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Prevalence and trend of central nervous system–active medication polypharmacy among US commercially insured adults with vs without early-onset dementia: a multi-year cross-sectional study

Abstract

Background

Limited data exist on the prevalence and trend of central nervous system (CNS)-active medication polypharmacy among adults with early-onset dementia (EOD) and whether these estimates differ for adults without EOD but with chronic pain, depression, or epilepsy, conditions managed by CNS-active medications.

Methods

A multi-year, cross-sectional study using 2012–2021 MarketScan Commercial Claims data was conducted among adults aged 30 to 64 years with EOD and those without EOD but having a diagnosis of chronic pain, depression, or epilepsy as comparison groups. For each disease cohort, the primary outcome was CNS-active medication polypharmacy defined as concurrent use of ≥ 3 CNS-active medications on the US Beers Criteria list that overlapped for > 30 consecutive days during 12 months following a randomly selected medical encounter with the disease diagnosis. A separate multivariate modified Poisson regression model was used to estimate time trends in CNS polypharmacy in each disease cohort. Differences in trend estimates between EOD and non-EOD disease cohorts were examined by an interaction between EOD status and yearly time.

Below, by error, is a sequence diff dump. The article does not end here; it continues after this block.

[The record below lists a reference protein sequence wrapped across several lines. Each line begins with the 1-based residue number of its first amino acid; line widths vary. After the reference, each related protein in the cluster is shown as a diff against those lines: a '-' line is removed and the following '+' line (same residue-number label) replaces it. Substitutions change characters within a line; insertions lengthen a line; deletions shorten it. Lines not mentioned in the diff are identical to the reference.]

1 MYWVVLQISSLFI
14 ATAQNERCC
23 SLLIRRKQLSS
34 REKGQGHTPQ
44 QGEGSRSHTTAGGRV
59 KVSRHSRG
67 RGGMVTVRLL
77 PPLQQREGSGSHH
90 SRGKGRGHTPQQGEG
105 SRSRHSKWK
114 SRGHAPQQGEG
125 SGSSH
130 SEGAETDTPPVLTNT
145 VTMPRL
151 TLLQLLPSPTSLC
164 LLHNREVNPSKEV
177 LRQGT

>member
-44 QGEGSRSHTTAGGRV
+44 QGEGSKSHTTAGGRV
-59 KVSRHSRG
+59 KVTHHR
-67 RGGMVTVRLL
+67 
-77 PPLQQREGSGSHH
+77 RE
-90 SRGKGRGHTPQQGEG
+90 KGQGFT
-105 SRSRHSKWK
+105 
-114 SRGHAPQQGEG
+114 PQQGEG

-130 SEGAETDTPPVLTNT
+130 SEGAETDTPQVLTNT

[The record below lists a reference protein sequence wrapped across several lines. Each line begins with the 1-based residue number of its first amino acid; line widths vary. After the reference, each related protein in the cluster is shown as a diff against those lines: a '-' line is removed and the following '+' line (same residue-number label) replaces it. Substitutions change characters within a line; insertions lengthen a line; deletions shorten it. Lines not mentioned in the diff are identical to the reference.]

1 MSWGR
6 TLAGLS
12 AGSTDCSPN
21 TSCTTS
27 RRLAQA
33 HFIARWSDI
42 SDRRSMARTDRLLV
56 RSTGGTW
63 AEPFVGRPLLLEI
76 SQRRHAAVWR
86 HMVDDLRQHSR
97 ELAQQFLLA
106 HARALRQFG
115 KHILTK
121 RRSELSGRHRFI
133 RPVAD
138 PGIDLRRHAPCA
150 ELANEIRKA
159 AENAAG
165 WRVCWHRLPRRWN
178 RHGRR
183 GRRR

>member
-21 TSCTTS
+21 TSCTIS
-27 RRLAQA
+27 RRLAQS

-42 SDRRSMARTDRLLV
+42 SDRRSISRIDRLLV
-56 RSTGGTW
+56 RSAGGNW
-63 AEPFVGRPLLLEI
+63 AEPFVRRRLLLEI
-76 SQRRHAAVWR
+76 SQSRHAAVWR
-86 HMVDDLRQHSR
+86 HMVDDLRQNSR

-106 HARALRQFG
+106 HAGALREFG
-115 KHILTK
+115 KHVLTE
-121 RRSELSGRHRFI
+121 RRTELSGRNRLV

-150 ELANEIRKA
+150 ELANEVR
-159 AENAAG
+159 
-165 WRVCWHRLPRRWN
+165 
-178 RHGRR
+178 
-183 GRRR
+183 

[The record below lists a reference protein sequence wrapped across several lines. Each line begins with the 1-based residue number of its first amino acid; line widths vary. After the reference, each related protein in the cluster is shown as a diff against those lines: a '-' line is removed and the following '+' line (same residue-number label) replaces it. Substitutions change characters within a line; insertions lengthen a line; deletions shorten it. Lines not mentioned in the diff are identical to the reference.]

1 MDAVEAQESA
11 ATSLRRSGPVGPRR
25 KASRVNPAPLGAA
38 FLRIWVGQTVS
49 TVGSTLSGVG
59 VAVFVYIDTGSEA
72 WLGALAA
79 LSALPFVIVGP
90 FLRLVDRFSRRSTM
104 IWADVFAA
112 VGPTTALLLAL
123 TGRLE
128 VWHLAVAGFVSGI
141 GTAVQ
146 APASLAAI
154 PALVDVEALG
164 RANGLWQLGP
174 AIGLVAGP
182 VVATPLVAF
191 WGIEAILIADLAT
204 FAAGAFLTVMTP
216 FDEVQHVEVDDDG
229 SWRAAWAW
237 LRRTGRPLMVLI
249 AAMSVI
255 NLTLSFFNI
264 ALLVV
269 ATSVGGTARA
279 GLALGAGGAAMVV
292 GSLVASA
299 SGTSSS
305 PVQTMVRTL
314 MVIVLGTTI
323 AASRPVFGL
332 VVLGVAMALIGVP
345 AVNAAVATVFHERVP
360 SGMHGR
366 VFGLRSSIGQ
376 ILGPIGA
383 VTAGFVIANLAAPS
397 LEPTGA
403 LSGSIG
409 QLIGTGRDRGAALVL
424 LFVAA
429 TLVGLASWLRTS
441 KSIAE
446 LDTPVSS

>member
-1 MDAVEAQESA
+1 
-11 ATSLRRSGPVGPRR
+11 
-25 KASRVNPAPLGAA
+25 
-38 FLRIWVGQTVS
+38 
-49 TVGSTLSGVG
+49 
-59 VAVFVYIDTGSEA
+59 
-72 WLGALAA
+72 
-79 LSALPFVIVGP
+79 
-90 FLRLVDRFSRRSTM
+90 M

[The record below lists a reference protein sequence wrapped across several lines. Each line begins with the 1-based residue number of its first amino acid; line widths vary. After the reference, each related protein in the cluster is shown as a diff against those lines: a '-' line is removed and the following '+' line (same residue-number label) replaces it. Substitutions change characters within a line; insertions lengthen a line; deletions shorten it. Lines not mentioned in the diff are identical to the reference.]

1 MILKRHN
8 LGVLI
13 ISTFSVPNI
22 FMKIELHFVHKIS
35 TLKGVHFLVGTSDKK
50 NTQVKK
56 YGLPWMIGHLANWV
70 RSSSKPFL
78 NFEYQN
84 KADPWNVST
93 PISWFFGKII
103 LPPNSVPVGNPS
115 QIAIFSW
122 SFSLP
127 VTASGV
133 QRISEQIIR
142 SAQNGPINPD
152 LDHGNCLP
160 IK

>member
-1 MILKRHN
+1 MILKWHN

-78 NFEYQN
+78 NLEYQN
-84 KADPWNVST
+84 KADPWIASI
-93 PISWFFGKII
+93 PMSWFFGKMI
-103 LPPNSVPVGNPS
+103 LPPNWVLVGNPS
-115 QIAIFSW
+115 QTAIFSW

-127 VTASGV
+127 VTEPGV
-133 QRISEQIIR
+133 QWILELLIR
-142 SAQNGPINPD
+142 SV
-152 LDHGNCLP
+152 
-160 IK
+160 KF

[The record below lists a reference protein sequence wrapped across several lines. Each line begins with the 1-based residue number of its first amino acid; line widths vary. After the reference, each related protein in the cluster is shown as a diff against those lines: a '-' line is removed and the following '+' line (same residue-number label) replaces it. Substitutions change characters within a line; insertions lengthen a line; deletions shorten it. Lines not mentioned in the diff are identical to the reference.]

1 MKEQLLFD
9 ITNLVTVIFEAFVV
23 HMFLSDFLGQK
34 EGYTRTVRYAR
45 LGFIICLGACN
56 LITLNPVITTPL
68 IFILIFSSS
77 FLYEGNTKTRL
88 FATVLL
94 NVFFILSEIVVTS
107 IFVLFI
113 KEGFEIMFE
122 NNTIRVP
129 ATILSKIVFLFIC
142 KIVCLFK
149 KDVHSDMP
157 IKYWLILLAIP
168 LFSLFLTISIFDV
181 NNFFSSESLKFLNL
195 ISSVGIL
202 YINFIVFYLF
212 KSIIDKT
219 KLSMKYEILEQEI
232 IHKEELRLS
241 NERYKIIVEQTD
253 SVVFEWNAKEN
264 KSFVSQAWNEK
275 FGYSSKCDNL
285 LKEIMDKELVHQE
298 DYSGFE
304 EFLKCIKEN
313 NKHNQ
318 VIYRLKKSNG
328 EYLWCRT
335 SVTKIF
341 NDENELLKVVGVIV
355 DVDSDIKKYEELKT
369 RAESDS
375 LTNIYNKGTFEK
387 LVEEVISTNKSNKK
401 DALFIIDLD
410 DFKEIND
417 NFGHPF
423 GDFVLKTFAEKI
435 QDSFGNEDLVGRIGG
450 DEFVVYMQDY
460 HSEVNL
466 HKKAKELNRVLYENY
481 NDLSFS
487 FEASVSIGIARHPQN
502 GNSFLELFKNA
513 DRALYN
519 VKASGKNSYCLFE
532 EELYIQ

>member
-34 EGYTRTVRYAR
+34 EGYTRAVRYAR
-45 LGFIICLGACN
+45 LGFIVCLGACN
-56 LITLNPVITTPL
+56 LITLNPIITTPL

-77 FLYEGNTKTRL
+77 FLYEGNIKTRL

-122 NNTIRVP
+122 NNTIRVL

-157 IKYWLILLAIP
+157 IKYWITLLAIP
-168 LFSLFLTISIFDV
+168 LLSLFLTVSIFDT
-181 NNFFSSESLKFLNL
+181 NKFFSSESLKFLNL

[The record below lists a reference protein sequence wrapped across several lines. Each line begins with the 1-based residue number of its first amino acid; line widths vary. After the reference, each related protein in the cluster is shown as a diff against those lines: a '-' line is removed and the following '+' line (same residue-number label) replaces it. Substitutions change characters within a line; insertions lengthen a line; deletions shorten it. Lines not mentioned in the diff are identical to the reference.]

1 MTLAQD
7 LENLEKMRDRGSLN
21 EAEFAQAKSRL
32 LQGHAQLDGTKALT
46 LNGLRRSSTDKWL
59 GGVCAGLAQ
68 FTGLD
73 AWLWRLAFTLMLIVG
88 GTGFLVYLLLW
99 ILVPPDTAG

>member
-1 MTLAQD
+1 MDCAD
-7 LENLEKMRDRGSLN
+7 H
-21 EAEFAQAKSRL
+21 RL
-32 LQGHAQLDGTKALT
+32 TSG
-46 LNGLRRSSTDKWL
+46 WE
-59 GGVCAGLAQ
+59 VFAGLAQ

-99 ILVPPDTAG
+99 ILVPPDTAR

Results

From 2013 to 2020, the annual crude prevalence of CNS polypharmacy was higher among adults with EOD (21.2%–25.0%) than adults with chronic pain (5.1%–5.9%), depression (14.8%–21.7%), or epilepsy (20.0%–22.3%). The adjusted annual prevalence of CNS polypharmacy among patients with EOD did not significantly change between 2013 and 2020 (adjusted prevalence rate ratio [aPRR], 0.94; 95% CI, 0.88–1.01), whereas a significant decreasing trend was observed among non-EOD cohorts with chronic pain (aPRR, 0.66; 95% CI, 0.63–0.69), depression (aPRR, 0.81; 95% CI, 0.77–0.85), and epilepsy (aPRR, 0.86; 95% CI, 0.83–0.89). The interaction analysis indicated that patients with epilepsy and depression (vs with EOD) had a decreasing probability of CNS-active medication polypharmacy over time (aPRR, 0.98 [95% CI, 0.98–0.99]; P < .001 for interaction for both conditions).

Conclusions

The prevalence of CNS polypharmacy among US commercially insured adults with EOD (vs without) was higher and remained unchanged from 2013 to 2021. Medication reviews of adults with EOD and CNS polypharmacy are needed to ensure that benefits outweigh risks associated with combined use of these treatments.

Introduction